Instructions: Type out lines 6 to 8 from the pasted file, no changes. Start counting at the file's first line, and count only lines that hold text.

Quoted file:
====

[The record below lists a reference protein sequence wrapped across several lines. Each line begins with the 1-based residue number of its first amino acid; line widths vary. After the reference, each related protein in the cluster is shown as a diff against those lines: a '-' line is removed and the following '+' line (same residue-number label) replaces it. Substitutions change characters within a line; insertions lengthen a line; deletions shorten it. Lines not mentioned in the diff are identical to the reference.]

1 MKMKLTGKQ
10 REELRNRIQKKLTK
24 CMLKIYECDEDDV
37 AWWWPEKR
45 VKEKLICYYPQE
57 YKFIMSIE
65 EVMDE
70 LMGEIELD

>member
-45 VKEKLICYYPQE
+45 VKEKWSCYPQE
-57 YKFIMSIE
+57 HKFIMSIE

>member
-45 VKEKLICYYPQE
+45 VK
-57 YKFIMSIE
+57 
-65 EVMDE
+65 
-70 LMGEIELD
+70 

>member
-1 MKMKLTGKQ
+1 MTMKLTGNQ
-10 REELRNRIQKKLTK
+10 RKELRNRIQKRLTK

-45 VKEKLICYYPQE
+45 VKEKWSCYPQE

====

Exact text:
45 VKEKLICYYPQE
57 YKFIMSIE
65 EVMDE